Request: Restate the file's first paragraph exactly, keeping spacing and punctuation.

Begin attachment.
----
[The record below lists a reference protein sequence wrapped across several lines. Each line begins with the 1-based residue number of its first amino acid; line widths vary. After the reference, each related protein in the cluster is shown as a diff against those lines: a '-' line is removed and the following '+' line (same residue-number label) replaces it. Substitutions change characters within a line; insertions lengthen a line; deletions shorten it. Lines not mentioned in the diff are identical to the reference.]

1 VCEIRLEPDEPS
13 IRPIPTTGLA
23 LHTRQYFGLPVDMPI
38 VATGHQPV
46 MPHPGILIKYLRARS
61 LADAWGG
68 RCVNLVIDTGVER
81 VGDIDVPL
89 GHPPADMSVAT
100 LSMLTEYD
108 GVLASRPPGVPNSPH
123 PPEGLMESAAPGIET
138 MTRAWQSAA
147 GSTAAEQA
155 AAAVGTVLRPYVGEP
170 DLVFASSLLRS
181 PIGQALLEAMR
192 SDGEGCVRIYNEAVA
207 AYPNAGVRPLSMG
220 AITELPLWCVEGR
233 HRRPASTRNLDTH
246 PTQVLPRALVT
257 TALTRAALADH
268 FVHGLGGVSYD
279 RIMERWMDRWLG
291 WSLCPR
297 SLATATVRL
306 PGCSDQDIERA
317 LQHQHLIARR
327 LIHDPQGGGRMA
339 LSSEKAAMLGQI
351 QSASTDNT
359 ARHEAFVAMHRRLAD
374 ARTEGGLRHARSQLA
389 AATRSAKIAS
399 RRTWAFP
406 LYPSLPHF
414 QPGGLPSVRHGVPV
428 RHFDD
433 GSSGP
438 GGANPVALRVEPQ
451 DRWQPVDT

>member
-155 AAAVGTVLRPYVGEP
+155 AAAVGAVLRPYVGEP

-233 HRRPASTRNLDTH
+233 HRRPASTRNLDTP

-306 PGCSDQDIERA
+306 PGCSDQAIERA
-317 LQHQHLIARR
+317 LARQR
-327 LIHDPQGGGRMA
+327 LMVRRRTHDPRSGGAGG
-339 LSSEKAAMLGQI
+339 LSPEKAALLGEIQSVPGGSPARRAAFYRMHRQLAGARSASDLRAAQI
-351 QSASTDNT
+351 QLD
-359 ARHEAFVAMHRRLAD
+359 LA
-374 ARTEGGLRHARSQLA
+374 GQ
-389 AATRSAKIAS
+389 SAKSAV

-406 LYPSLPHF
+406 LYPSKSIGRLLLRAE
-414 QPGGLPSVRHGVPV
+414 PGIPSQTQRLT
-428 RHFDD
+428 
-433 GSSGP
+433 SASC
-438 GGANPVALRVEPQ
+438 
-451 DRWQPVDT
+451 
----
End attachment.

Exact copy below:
[The record below lists a reference protein sequence wrapped across several lines. Each line begins with the 1-based residue number of its first amino acid; line widths vary. After the reference, each related protein in the cluster is shown as a diff against those lines: a '-' line is removed and the following '+' line (same residue-number label) replaces it. Substitutions change characters within a line; insertions lengthen a line; deletions shorten it. Lines not mentioned in the diff are identical to the reference.]